Friday, March 09, 2007,11:09 PM
Chocolate and a Slave Free Easter

In my recent post on ending slavery, I talked about the issues with chocolate. Around 12,000 children have been traffiked into the cocoa farms on the Ivory Coast so we can have cheap chocolate. Chocolate isn't so sweet when you know that children in slavery were forced to make it for you. We talked about this at church one week and listed the companies that buy from farms that make use of traffiked children - companies like Nestle, Hersheys, Mars/M&Ms. Then the very next week someone brought Nestle chocolate for our fellowship food. I have no idea who it was, but I was appalled. I'm sorry but once I discovered the facts, I can't knowingly pay people to abuse and imprison children anymore. Knowledge is power, but we are also responsible for our knowledge. If we know that buying slave made chocolate is wrong and yet continue to do so, is that not a sin?

I can't force people to care or to change. But I can make them uncomfortable. I can keep talking about it. I can keep providing resources. And I can keep pushing for change.

In regards to getting the word out. Please download this free "children's" book - Chaga and the Chocolate Factory. And check out what these kids are doing to promote a slave free Easter. Maybe this year Christians will stop stressing over the Easter bunny vs. Jesus nonsense and think about if the chocolate their kids in their new Easter dresses are loading their baskets with was made by enslaved children. But who am I kidding... I haven't seen any fair trade chocolate bunnies yet, and we all know that you just can't have Easter without them...

UPDATE - I just got my "a greater gift" catalog and discovered that the fair trade company Divine Chocolate has chocolate eggs new for this year. No bunnies, but you can buy slave free chocolate eggs here


posted by Julie at 11:09 PM ¤ Permalink ¤


  • At 3/10/2007 11:13:00 AM, Anonymous Anonymous


    Am curious as to why you refer to yourself as a 'follower of the way of Christ,' rather than simply a follower of Christ? In my mind, there is an important distinction between the two that isn't simply word parsing, but I think it's possible that you mean it in a different way that I read it. Would you explain?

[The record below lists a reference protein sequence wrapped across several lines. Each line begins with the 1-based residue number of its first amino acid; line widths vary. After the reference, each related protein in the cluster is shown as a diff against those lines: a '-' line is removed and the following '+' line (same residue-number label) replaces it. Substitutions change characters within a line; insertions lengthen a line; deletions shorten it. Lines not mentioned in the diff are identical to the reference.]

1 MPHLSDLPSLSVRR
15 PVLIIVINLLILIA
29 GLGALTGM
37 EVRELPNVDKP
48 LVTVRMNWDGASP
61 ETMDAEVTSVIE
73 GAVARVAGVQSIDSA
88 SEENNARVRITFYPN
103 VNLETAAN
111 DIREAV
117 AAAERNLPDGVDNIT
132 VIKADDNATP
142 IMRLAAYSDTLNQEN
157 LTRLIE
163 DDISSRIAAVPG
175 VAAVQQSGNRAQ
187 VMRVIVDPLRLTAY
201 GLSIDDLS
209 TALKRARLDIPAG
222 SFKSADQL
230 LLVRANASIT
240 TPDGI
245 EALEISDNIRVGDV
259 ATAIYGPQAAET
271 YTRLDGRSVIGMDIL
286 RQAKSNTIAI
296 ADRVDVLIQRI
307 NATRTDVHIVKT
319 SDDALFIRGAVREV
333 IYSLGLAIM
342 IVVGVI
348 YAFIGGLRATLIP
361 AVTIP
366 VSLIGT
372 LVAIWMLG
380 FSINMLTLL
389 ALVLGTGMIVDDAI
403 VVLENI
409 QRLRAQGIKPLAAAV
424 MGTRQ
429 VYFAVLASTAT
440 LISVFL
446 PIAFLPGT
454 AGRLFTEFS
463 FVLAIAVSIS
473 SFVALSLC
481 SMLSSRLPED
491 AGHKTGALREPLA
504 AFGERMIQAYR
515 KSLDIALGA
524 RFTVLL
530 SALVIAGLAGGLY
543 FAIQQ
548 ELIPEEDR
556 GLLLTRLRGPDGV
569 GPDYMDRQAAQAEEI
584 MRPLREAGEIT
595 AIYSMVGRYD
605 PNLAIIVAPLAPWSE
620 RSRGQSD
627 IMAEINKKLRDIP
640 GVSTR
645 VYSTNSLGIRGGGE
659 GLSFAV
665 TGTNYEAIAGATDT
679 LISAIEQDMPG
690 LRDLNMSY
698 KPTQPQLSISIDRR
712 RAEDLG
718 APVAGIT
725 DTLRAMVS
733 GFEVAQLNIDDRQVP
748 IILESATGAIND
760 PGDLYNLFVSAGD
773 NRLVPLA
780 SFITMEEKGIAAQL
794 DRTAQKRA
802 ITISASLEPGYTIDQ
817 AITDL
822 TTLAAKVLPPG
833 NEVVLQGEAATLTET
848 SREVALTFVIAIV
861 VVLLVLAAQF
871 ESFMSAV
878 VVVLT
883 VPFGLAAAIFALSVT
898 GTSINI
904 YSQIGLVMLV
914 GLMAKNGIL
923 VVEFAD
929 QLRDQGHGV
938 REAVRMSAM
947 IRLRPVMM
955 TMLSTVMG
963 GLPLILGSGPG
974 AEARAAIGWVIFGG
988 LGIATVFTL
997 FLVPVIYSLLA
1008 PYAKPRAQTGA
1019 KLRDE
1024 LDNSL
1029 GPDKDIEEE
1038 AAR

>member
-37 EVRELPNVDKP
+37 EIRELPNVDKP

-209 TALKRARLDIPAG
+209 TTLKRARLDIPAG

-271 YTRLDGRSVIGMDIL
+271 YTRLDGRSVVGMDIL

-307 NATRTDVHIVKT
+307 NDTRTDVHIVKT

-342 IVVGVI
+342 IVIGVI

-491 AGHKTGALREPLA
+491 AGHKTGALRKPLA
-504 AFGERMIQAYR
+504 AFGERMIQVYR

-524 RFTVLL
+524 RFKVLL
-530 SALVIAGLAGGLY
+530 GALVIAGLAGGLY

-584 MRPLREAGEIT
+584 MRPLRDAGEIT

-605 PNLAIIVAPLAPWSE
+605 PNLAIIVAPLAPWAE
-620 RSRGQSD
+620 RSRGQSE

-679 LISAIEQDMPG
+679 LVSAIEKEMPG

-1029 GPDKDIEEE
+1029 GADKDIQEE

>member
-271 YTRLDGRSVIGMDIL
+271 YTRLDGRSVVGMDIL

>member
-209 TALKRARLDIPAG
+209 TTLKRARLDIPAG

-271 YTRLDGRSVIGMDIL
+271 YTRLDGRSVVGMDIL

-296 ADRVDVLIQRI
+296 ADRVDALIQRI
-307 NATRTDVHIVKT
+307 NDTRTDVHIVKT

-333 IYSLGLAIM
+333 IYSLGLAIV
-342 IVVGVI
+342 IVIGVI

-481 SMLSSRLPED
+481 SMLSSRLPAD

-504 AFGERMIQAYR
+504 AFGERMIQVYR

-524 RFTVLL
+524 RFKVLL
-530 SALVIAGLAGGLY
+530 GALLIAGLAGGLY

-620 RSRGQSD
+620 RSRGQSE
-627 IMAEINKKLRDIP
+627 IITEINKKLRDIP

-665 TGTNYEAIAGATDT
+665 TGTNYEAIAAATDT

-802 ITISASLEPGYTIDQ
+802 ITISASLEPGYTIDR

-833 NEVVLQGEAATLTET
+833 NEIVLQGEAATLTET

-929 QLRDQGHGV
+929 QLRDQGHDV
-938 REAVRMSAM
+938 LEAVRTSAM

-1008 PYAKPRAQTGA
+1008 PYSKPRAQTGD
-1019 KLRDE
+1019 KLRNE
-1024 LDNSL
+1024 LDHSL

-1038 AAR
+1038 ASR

• At 3/10/2007 06:35:00 PM, Blogger Julie

    Good question. First - I do consider myself a Christ follower and a follower of the way of Christ. But I have found that the term Christ follower can be limiting. It is often used just to refer to people who believe things about Christ, who worship Christ the person, or even just acknowledge a baby and a crucified man. That is all good, but many times "Christ follower" has nothing to do with the way of life Christ told us to live.

    And Christ commanded us to make disciples who follow this way. As The Message put it -
    "Jesus, undeterred, went right ahead and gave his charge: "God authorized and commanded me to commission you: Go out and train everyone you meet, far and near, in this way of life, marking them by baptism in the threefold name: Father, Son, and Holy Spirit. Then instruct them in the practice of all I have commanded you."

    Being a Christ follower should involve following the way of Christ and so I want to identify myself as choosing to be a part of that.

    And it does tie in well to the name of our church - Via Christus Community Church.... ;)

  • At 3/25/2007 10:50:00 PM, Blogger Andy

    Why can't you have Easter without that bunny character?

  • At 3/28/2007 03:08:00 PM, Blogger Julie

    I was being sarcastic.


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